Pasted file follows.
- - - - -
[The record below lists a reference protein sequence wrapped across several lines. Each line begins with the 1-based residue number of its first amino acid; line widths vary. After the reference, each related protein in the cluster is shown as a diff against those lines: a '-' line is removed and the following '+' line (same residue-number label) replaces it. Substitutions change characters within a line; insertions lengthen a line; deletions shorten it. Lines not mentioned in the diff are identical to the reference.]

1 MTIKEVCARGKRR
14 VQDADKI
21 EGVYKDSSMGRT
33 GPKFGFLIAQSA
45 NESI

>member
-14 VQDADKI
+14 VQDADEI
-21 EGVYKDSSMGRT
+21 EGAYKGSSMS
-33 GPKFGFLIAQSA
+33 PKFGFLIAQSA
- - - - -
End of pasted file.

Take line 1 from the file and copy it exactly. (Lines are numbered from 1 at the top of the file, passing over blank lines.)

[The record below lists a reference protein sequence wrapped across several lines. Each line begins with the 1-based residue number of its first amino acid; line widths vary. After the reference, each related protein in the cluster is shown as a diff against those lines: a '-' line is removed and the following '+' line (same residue-number label) replaces it. Substitutions change characters within a line; insertions lengthen a line; deletions shorten it. Lines not mentioned in the diff are identical to the reference.]